I grew up surrounded by fish, flies, and water. The summer of 1972 found our family standing on the banks of Squaw Creek in Montana’s Gallatin River drainage. As my father surveyed the creek, he spotted the tell-tale flash of a nymphing fish. Handing me his rod, he pointed out the location and told me to cast. My two-handed, two-year-old compliance was not exactly graceful, but it put the fly where it needed to go. The fish moved again, my father shouted to set the hook, and soon I was clutching my first trout on a fly rod, a 13-inch rainbow. From that point on, fly fishing was always a part of my life.
As I grew up, I also got a formal education in fly-fishing, listening in as my father taught his schools across the country. Watching him teach, and listening to his lectures, instilled in me a desire to pursue fly fishing as a profession.
My father published his first fly-fishing book, Nymphing, when I was nine years old. Seeing all of his long-hand and typewritten effort bound so neatly into 192 pages inspired me to want the same. Four years later, my first real article was published in “Fly Tyer” magazine. That article started me on the road to regular writing and illustrating.
Around the same time as that first “Fly Tyer” article, my father produced the now-classic instructional video, Nymphing. Seeing the 16mm cameras, the boom mics and the hotel-room dailies, I knew that I had to do something like that. My desires became reality in 1986, when my father and I hauled our Video-8 equipment out to Montana and shot The Fabulous Bighorn, the tape that kicked off the Skills of Fly Fishing series. Such productions continued through my high-school and college years, ultimately driving me to study film as my major.
My educational backgrounds in both fly fishing and film melded in 1991, when I worked on Robert Redford’s silver-screen adaptation of Norman Maclean’s famed novella, A River Runs Through It. The film brought me almost full-circle—the main fishing-scene locations were only a couple of miles from where I caught my first-ever trout on Squaw Creek.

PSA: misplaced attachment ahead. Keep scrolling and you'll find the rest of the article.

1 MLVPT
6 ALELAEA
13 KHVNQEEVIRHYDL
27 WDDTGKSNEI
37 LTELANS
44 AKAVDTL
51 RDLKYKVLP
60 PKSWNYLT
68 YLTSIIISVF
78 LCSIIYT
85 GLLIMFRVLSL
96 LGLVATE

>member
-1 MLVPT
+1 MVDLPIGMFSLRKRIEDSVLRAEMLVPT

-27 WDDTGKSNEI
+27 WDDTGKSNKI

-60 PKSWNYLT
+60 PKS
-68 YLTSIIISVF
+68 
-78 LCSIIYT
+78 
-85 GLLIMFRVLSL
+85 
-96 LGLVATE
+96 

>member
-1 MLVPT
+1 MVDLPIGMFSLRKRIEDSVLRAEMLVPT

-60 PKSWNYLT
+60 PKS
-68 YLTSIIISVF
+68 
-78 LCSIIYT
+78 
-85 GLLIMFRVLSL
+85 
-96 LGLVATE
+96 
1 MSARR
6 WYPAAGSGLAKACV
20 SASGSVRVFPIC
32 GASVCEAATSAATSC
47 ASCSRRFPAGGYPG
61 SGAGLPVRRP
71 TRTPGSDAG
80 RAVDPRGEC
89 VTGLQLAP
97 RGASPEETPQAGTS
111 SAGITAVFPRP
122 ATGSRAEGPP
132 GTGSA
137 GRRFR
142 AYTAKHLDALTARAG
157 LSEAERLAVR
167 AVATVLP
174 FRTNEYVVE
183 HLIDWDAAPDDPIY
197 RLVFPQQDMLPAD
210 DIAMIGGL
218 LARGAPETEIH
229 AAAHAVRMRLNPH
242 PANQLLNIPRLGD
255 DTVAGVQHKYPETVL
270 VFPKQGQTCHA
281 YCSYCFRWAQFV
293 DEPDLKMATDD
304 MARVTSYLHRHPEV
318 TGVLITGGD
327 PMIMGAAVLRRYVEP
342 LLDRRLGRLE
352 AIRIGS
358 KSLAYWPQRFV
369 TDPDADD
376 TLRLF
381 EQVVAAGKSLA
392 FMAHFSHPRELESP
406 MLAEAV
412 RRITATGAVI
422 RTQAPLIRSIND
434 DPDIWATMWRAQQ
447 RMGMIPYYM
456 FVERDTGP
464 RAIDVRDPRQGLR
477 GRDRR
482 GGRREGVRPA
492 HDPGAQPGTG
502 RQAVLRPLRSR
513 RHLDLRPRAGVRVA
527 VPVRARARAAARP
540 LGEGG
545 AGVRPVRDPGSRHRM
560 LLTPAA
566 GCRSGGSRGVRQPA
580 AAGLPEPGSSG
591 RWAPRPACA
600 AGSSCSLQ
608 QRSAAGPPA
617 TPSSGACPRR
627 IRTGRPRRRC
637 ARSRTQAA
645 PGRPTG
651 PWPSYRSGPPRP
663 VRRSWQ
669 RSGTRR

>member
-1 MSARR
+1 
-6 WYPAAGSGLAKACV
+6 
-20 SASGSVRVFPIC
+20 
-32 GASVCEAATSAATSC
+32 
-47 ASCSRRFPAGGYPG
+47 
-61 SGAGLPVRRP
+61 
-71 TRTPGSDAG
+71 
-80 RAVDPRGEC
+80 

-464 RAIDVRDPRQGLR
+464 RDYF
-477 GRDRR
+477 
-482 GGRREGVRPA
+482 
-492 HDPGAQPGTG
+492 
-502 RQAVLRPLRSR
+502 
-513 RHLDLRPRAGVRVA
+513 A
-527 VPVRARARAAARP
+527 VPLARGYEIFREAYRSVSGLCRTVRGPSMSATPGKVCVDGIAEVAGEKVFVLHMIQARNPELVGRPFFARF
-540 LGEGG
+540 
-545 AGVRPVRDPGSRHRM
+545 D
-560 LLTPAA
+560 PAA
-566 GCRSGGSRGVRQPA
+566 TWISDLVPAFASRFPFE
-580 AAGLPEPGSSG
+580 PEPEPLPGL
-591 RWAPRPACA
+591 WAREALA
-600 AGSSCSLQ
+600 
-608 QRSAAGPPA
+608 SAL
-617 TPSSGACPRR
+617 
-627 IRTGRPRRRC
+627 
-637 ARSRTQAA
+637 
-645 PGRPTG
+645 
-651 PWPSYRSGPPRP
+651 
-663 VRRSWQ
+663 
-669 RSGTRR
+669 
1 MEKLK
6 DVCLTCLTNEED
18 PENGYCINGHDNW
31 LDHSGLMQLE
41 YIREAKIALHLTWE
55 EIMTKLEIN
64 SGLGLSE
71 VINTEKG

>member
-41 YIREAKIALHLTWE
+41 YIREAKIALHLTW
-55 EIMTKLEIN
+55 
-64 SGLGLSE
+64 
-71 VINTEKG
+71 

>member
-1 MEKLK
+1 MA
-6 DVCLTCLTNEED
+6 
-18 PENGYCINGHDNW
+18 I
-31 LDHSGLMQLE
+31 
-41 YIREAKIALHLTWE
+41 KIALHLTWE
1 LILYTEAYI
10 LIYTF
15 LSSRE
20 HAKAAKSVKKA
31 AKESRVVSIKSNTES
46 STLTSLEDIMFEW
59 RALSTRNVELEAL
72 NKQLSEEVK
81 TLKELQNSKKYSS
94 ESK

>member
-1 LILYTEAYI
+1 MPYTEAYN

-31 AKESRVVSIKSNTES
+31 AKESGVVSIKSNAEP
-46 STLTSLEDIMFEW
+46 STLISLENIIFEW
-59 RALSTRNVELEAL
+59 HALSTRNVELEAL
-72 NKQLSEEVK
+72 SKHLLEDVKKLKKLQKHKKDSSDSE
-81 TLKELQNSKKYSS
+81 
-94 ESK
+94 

After River, I moved to Los Angeles to work full-time in the film and television industry. Some of the projects during that time involved fishing to a degree, and other projects, while far removed from angling, introduced me to good friends who also shared a passion for the fly. I loved my time working with film, but left LA after five years to pursue fly-fishing endeavors more deeply. Since my days in LA, my life has been focused on fly fishing in one way or another.
In 2002, my fly-fishing focus was widened when I married my wife, Kelley. Kel also caught her first trout on a fly in Montana, and we said our vows on a mountainside near a rushing stream. Our lives together have seen many angling adventures, and my new-found role as Kel’s “ghillie” has made being on the water even more of a pleasure.
Throughout my life, fly fishing has taken me to the most wild and beautiful places, and shown me the deeply involved rhythms of water, land, and fish. Fly fishing has been a way in which I could lose my sense of time, but also a way to challenge myself so intensely that a second ticked by like a carefully watched hour. Fly fishing has been with me as long as I can remember. Fly fishing is part of who I am.